Marchand writes that we could get a taste of what is to come in February. He speculates that if the Buccaneers are not in the Super Bowl, it is possible Tom Brady could make his FOX debut, either in the booth alongside Kevin Burkhardt and Greg Olsen or as part of the network’s studio show.
Now, FOX has to make a decision about it’s number 2 NFL booth. According to Marchand, Drew Brees is a candidate to be the analyst. Adam Amin and Joe Davis have emerged as candidates for the play-by-play role.
Poll Data Shows Tepid Response To Tom Brady Joining FOX
“A recent Harris Poll conducted on behalf of Front Office Sports showed that 1 in 3 Americans are more likely to watch a game with Brady on the microphone.”
FOX Sports reportedly signed Tom Brady to a 10-year deal worth $375 million to make the seven-time Super Bowl champion the new lead analyst for its top NFL broadcast once his playing career is over.
A recent Harris Poll conducted on behalf of Front Office Sports showed that 1 in 3 Americans are more likely to watch a game with Brady on the microphone.
The poll said 2 in 5 NFL fans have a better opinion of FOX Sports following the deal, with 41% of NFL fans being at least somewhat more likely to watch a game with Brady as an analyst.
Data shows one-third of NFL fans think the deal Brady reportedly agreed to is worth about the same as its reported value.
That reaction could probably be described as “tepid”. That may be exactly what FOX expects and maybe all it wants.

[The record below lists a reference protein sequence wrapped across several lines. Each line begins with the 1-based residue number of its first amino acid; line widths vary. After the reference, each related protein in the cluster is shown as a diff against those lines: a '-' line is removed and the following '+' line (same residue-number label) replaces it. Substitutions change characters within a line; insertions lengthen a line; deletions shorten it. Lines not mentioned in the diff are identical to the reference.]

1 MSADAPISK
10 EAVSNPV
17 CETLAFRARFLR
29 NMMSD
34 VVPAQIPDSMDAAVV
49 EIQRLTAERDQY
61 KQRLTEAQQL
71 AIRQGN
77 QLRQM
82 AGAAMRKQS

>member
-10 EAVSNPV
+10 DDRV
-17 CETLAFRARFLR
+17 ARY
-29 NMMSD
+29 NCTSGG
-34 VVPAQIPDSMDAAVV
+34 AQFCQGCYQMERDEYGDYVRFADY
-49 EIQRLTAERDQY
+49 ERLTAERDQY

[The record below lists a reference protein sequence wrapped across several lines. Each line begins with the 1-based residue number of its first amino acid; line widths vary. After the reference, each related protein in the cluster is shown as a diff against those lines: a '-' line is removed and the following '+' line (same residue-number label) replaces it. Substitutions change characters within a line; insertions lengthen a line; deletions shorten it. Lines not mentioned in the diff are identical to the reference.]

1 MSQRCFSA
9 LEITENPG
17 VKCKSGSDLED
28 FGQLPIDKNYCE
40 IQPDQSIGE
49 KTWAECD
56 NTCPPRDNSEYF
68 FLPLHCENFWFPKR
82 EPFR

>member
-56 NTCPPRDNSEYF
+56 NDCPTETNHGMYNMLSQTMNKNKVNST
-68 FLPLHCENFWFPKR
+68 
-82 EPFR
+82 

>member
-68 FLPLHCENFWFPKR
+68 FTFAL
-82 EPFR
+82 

Last week, Domonique Foxworth of ESPN suggested that the paycheck is less about what the network thinks Tom Brady means to viewers and more about showing the NFL that the network values its product.
FOX Not Interested In Joining Streaming Sports Wars
“All this fight that’s going on, sort of gladiatorial kind of bloodshed, is really for that last position, right, in the three to four services that people will take?”
The CEO of FOX doesn’t plan on forking over billions of dollars to be people’s last choice for paid streaming services.
Lachlan Murdoch said at a time when more than 80% of American homes already have some kind of paid streaming service, it’s not worthwhile to jump on that train.
Amazon, Netflix and Disney+ typically account for the average streaming presence in a household.
“All this fight that’s going on, sort of gladiatorial kind of bloodshed, is really for that last position, right, in the three to four services that people will take,” Murdoch said at a tech conference earlier this year. “And so the billions of dollars that’s being spent by multiple aspirants is all for that last position. And so we are extraordinarily — I want to say that — we’re happy to be sort of sitting on the sidelines.”
Murdoch told Benjamin Swinburne that when it comes to the NFL, FOX’s media rights are the same as CBS, NBC and ESPN. The main focus for the company remains on keeping games on TV.
“We don’t believe it helps us to put those rights under a streaming service or free on over-the-air. We think it’s very important that those rights remain exclusive to the broadcast environment,” Murdoch said.
FOX does stream games through its app, but it is only the games it is also carrying on its broadcast network or FS1.